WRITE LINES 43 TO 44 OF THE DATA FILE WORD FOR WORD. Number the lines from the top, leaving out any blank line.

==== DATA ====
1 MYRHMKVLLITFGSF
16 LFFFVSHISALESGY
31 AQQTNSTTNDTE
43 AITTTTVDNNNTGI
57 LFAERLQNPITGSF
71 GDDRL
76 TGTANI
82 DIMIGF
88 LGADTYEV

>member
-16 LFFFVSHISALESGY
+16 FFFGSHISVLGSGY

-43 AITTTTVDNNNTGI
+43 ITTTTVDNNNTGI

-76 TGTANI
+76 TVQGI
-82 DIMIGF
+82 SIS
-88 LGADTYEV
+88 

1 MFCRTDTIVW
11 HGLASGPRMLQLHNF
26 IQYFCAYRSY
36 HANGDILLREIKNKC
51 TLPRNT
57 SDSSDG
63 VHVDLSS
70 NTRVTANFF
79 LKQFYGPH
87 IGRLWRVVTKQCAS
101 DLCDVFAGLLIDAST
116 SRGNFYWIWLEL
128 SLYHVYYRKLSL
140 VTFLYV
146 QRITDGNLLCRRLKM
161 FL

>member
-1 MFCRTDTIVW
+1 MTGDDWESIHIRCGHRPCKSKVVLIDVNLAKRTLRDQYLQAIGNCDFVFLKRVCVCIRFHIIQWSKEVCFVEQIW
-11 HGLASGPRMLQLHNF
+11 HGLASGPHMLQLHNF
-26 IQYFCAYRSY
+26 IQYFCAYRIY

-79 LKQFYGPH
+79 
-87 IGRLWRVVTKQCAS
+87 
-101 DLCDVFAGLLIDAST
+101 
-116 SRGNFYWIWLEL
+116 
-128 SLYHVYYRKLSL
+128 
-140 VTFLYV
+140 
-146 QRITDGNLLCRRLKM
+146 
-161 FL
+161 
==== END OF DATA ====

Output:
+26 IQYFCAYRIY

-79 LKQFYGPH